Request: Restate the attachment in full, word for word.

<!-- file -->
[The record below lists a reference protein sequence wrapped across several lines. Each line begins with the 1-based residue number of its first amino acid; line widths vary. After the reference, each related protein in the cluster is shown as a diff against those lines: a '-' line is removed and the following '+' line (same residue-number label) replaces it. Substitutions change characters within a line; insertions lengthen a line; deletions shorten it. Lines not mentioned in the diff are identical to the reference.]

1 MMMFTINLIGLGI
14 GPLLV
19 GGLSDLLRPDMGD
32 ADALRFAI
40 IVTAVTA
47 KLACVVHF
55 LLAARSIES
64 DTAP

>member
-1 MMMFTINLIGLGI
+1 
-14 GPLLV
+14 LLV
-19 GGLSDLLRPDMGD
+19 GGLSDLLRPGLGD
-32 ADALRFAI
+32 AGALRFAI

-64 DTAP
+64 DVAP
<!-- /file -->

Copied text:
[The record below lists a reference protein sequence wrapped across several lines. Each line begins with the 1-based residue number of its first amino acid; line widths vary. After the reference, each related protein in the cluster is shown as a diff against those lines: a '-' line is removed and the following '+' line (same residue-number label) replaces it. Substitutions change characters within a line; insertions lengthen a line; deletions shorten it. Lines not mentioned in the diff are identical to the reference.]

1 MMMFTINLIGLGI
14 GPLLV
19 GGLSDLLRPDMGD
32 ADALRFAI
40 IVTAVTA
47 KLACVVHF
55 LLAARSIES
64 DTAP

>member
-1 MMMFTINLIGLGI
+1 
-14 GPLLV
+14 LLV
-19 GGLSDLLRPDMGD
+19 GGLSDLLRPGLGD
-32 ADALRFAI
+32 AGALRFAI

-64 DTAP
+64 DVAP